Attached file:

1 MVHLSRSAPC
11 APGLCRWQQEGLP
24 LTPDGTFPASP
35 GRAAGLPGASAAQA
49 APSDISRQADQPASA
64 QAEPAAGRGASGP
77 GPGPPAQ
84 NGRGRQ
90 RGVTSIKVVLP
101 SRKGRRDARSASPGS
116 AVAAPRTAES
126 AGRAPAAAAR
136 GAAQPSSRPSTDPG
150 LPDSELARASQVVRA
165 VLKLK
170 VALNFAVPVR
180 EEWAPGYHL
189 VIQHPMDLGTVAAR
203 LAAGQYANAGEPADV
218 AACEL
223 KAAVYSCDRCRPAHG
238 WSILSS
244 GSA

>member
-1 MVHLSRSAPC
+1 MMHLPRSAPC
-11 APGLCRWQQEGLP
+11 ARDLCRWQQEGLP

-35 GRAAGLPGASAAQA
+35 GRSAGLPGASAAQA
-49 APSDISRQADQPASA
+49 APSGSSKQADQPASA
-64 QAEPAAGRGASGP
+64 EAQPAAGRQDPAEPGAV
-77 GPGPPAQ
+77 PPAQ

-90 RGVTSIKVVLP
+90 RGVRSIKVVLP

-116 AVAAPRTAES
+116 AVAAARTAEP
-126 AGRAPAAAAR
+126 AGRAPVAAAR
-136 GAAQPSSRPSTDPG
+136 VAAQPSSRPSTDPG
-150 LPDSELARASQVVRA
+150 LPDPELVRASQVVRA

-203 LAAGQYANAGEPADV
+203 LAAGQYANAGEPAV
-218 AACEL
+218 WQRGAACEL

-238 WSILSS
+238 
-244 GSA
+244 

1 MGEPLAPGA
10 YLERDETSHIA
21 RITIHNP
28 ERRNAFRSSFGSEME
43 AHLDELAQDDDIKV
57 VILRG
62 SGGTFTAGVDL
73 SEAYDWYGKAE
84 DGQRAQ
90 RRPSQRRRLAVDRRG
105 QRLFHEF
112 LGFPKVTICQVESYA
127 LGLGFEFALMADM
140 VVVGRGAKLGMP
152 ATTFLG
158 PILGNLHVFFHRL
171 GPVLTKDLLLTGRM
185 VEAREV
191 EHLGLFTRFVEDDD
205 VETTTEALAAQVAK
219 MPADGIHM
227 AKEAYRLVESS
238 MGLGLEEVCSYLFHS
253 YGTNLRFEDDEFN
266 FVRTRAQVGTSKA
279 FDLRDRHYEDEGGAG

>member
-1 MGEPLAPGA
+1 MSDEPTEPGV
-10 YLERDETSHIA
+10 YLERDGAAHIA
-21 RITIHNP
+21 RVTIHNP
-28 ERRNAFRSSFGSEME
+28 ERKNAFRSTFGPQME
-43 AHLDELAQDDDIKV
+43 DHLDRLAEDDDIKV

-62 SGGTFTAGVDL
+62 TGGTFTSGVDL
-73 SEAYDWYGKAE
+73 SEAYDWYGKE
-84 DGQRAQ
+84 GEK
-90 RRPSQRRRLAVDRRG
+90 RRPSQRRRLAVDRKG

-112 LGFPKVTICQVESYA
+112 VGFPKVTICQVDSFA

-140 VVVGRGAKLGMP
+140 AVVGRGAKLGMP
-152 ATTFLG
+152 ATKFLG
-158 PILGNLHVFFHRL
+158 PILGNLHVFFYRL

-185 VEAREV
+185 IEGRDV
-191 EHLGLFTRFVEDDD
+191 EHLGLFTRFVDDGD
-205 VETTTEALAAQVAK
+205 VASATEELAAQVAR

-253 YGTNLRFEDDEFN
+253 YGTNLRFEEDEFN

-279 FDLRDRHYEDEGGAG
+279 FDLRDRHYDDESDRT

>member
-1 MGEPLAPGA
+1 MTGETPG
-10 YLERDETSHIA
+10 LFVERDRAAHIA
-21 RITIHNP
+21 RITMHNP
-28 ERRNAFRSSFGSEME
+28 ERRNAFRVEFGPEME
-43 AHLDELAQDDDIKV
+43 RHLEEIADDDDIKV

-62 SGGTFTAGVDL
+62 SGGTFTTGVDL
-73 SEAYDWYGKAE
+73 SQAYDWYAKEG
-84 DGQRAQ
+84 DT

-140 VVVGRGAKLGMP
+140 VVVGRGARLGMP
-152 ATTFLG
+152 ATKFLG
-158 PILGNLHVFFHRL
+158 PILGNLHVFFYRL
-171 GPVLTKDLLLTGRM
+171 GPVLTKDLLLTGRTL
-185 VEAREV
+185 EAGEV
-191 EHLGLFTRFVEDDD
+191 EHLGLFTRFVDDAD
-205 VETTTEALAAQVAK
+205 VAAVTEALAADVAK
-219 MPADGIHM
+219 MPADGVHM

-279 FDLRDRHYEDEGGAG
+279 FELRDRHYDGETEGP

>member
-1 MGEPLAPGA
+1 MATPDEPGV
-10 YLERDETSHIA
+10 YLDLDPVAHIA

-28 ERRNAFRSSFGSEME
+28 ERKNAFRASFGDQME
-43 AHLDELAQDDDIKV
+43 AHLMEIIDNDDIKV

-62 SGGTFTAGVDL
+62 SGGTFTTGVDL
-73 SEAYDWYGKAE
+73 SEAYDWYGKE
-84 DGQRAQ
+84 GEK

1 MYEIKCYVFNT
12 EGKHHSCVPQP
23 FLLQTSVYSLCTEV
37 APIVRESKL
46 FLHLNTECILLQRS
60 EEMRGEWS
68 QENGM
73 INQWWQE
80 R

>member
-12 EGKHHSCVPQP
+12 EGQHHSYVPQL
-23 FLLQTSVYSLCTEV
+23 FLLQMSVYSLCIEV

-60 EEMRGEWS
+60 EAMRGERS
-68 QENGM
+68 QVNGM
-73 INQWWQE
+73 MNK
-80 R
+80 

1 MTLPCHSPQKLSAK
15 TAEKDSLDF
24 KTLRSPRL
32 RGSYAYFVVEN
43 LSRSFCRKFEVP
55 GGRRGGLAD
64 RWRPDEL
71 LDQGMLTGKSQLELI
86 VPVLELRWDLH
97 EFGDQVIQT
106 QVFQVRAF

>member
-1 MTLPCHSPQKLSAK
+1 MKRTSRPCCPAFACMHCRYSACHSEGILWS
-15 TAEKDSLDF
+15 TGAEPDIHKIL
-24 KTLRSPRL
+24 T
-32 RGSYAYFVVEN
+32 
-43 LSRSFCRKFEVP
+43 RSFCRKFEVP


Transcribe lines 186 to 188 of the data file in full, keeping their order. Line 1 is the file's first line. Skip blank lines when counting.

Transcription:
-73 INQWWQE
+73 MNK
-80 R